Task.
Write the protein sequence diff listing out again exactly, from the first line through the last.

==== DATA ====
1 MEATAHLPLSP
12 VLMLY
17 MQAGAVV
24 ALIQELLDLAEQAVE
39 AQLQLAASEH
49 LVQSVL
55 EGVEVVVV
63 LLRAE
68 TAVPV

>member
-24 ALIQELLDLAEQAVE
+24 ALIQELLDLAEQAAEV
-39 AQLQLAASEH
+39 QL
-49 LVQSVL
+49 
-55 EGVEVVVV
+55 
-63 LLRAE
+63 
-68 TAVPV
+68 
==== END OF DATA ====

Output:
1 MEATAHLPLSP
12 VLMLY
17 MQAGAVV
24 ALIQELLDLAEQAVE
39 AQLQLAASEH
49 LVQSVL
55 EGVEVVVV
63 LLRAE
68 TAVPV

>member
-24 ALIQELLDLAEQAVE
+24 ALIQELLDLAEQAAEV
-39 AQLQLAASEH
+39 QL
-49 LVQSVL
+49 
-55 EGVEVVVV
+55 
-63 LLRAE
+63 
-68 TAVPV
+68 